There are more than 18 million health care workers in the United States; 80% of them are women, according to the Bureau of Labor Statistics.

While women make up the vast majority of home health care workers, they are a minority in the C-Suite. Only 40% of the industry’s key decision-makers are female.

 Homecare is a tough space to succeed in, and while org charts may not reflect it, this industry is loaded with strong, determined women doing incredibly meaningful work — they simply do not get the recognition they deserve!

Here at HHAeXchange, we would like to take one small step towards changing that. ‘Extraordinary Women in Homecare’ is a series of feature articles designed to celebrate women who bring strength, passion, and creativity to their roles in the home care industry.

For this edition, we spoke with Vicki Hoak, Executive Director of the Home Care Association of America (HCAOA). As the industry’s leading trade organization representing homecare agencies and their suppliers across the country, HCAOA strives to provide member agencies with practical resources to enhance operations and margins, while improving training and quality within homecare. In this article, Vicki opens up about her personal relationship to homecare, what excites her most about the industry, and the pandemic lessons every provider needs to take with them into the future.

What brought you to the homecare industry?

Prior to serving as the CEO of the Pennsylvania Homecare Association (PHA) for 20 years, I had spent most of my career in the communications and marketing field as a government press secretary for health and human services. I loved it, but after doing that type of work for so many years, I wanted to not only be the spokesperson and write the messages, I wanted to be accountable for the implementation and execution of projects and activities as well. The state home care association afforded me that opportunity to develop, implement, and execute a variety of efforts that could have a tremendous impact on in-home services in PA.

What excites you most about homecare?

The endless possibilities of homecare and the tremendous growth that we are experiencing now and will likely be experiencing over the next decade. Homecare is not just post-acute care; it can also be preventive and custodial. I think we’re just starting to realize the plethora of different services that could be provided by a homecare agency. Home modifications and maintenance, specialized dementia services, family caregiver support groups, pet care, and concierge services are areas that are potential new service lines if not by the agency, then through partnerships with other companies.

What are some of the biggest challenges facing homecare providers today?

There are many, but the most pressing challenge is the critical shortage of homecare aides who are lifelines for so many people, from the young man or woman with a disability, to the 85-year-old widow – all of whom want to remain in their own home, living as independently as possible.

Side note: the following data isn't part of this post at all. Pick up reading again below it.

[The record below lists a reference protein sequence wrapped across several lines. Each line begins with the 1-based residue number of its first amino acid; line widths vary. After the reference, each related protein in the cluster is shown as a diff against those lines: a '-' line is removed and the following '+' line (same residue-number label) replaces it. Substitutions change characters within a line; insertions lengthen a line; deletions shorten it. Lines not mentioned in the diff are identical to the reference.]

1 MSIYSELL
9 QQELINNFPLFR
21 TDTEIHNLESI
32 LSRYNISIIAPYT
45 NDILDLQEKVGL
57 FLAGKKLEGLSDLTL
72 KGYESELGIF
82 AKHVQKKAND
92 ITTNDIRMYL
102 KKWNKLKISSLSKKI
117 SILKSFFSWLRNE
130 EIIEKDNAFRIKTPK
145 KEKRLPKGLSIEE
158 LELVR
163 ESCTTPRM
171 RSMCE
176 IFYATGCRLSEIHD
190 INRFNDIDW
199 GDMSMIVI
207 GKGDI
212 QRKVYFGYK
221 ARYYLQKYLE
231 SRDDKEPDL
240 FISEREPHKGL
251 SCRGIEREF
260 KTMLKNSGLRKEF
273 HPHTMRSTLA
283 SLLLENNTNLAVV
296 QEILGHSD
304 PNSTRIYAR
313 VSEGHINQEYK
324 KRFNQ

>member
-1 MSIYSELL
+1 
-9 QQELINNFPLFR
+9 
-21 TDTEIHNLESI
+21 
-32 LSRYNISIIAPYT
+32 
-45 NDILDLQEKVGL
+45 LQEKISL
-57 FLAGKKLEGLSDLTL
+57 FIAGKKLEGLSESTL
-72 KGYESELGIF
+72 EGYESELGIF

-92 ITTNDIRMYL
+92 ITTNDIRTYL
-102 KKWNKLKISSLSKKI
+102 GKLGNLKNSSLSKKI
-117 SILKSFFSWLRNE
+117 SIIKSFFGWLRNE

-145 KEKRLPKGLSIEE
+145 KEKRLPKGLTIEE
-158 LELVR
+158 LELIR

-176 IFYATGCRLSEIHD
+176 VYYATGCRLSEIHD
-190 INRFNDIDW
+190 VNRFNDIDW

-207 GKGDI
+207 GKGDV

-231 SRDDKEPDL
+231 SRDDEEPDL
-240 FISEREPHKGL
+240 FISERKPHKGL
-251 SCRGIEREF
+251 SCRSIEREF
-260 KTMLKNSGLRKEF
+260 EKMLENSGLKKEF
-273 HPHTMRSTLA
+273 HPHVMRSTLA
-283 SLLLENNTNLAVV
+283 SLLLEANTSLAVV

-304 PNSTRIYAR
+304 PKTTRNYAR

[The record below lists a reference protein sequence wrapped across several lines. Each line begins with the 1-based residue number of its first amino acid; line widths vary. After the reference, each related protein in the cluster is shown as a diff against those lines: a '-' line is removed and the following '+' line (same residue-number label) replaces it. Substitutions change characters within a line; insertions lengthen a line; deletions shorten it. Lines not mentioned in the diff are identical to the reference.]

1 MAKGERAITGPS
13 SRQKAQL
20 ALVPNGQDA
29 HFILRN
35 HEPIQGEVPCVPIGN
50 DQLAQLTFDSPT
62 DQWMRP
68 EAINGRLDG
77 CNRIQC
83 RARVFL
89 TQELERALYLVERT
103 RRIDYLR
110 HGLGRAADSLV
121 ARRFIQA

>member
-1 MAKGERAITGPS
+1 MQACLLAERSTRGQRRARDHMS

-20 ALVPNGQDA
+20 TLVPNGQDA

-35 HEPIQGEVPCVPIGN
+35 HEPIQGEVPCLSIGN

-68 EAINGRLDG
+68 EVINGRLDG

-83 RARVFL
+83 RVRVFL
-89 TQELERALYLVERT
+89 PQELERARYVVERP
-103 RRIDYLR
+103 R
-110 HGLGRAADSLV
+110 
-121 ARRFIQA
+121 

This country, and our industry specifically, must come together to develop a plan that addresses the needs of this growing population and defines the necessary steps to respond not only to their medical needs but also housing, transportation, and socialization.  

This is an unprecedented time. We are on the edge of a pandemic that has changed the way we live, and while tragic, it has proven the value and benefit of caring for people in their own homes. Homecare has proven to be safer and although clients are isolated that challenge is not nearly as detrimental as being in a large facility. We, as homecare providers, must respond by demonstrating the value we bring to the health care system. Specifically, we must prove that personal care – helping clients with their medications, providing nutritious meals, monitoring conditions and assisting with ADLs – can not only reduce and prevent costly hospitalizations, but also assist individuals in maintaining a healthy lifestyle.  

What do you believe is the most important quality for an agency owner to possess?

Tenacity and compassion are key. This is not an easy business and to do it right, it takes a very strong person who is focused, committed, and truly believes that “there is no place like home.”

Which lessons from COVID-19 should providers take with them into the future?

First and foremost, communicate! During the height of the pandemic, our member agencies were communicating with their caregivers and their clients frequently, making sure everyone knew what precautions we were taking to protect not only our clients, but our caregivers, too. Offering training on COVID, providing the necessary PPE, reminding everyone that agencies had their back were messages being communicated on a routine basis. HCAOA even had a slogan, Protect and Prevent, which focused on the five main measures homecare agencies were taking, including frequent hand washing, monitoring for symptoms, etc.